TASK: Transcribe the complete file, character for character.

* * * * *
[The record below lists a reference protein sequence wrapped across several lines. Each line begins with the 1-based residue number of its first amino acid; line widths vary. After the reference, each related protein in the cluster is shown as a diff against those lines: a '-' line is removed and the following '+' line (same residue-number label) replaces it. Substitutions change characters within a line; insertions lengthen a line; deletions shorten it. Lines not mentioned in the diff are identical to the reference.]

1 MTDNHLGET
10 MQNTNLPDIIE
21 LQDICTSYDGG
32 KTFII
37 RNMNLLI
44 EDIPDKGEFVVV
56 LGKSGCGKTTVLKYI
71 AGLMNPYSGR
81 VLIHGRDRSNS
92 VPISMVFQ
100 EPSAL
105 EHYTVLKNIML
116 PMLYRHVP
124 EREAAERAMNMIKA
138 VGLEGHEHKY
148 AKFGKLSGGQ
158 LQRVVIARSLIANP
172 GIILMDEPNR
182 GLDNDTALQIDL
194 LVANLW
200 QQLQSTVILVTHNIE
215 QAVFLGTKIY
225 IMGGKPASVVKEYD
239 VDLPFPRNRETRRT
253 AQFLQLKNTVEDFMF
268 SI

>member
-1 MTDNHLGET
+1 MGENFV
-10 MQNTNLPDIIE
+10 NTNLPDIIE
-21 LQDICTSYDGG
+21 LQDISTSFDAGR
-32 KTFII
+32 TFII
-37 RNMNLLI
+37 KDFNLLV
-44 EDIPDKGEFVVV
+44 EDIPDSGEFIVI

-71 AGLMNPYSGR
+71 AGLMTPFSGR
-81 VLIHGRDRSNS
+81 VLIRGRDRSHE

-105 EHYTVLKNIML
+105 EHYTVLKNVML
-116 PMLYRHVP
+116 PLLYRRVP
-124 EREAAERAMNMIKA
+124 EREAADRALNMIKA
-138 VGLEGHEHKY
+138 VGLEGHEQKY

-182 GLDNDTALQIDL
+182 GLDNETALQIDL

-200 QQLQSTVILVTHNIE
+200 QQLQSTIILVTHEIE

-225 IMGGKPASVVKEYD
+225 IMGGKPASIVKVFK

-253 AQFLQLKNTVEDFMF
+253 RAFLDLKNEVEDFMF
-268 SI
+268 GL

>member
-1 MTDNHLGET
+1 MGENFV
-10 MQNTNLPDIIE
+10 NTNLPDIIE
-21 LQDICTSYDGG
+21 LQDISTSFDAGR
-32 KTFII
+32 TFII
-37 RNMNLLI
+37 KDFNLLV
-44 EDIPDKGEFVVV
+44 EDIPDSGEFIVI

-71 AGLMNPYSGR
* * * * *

[The record below lists a reference protein sequence wrapped across several lines. Each line begins with the 1-based residue number of its first amino acid; line widths vary. After the reference, each related protein in the cluster is shown as a diff against those lines: a '-' line is removed and the following '+' line (same residue-number label) replaces it. Substitutions change characters within a line; insertions lengthen a line; deletions shorten it. Lines not mentioned in the diff are identical to the reference.]

1 MTDNHLGET
10 MQNTNLPDIIE
21 LQDICTSYDGG
32 KTFII
37 RNMNLLI
44 EDIPDKGEFVVV
56 LGKSGCGKTTVLKYI
71 AGLMNPYSGR
81 VLIHGRDRSNS
92 VPISMVFQ
100 EPSAL
105 EHYTVLKNIML
116 PMLYRHVP
124 EREAAERAMNMIKA
138 VGLEGHEHKY
148 AKFGKLSGGQ
158 LQRVVIARSLIANP
172 GIILMDEPNR
182 GLDNDTALQIDL
194 LVANLW
200 QQLQSTVILVTHNIE
215 QAVFLGTKIY
225 IMGGKPASVVKEYD
239 VDLPFPRNRETRRT
253 AQFLQLKNTVEDFMF
268 SI

>member
-1 MTDNHLGET
+1 MGENFV
-10 MQNTNLPDIIE
+10 NTNLPDIIE
-21 LQDICTSYDGG
+21 LQDISTSFDAGR
-32 KTFII
+32 TFII
-37 RNMNLLI
+37 KDFNLLV
-44 EDIPDKGEFVVV
+44 EDIPDSGEFIVI

-71 AGLMNPYSGR
+71 AGLMTPFSGR
-81 VLIHGRDRSNS
+81 VLIRGRDRSHE

-105 EHYTVLKNIML
+105 EHYTVLKNVML
-116 PMLYRHVP
+116 PLLYRRVP
-124 EREAAERAMNMIKA
+124 EREAADRALNMIKA
-138 VGLEGHEHKY
+138 VGLEGHEQKY

-182 GLDNDTALQIDL
+182 GLDNETALQIDL

-200 QQLQSTVILVTHNIE
+200 QQLQSTIILVTHEIE

-225 IMGGKPASVVKEYD
+225 IMGGKPASIVKVFK

-253 AQFLQLKNTVEDFMF
+253 RAFLDLKNEVEDFMF
-268 SI
+268 GL

>member
-1 MTDNHLGET
+1 MGENFV
-10 MQNTNLPDIIE
+10 NTNLPDIIE
-21 LQDICTSYDGG
+21 LQDISTSFDAGR
-32 KTFII
+32 TFII
-37 RNMNLLI
+37 KDFNLLV
-44 EDIPDKGEFVVV
+44 EDIPDSGEFIVI

-71 AGLMNPYSGR